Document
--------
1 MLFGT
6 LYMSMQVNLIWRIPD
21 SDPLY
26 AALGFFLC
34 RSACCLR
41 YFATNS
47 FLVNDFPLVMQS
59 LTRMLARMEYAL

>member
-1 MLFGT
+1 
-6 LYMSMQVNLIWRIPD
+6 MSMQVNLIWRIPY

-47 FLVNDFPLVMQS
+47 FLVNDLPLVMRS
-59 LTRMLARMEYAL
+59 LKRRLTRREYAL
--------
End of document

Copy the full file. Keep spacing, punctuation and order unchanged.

1 MLFGT
6 LYMSMQVNLIWRIPD
21 SDPLY
26 AALGFFLC
34 RSACCLR
41 YFATNS
47 FLVNDFPLVMQS
59 LTRMLARMEYAL

>member
-1 MLFGT
+1 
-6 LYMSMQVNLIWRIPD
+6 MSMQVNLIWRIPY

-47 FLVNDFPLVMQS
+47 FLVNDLPLVMRS
-59 LTRMLARMEYAL
+59 LKRRLTRREYAL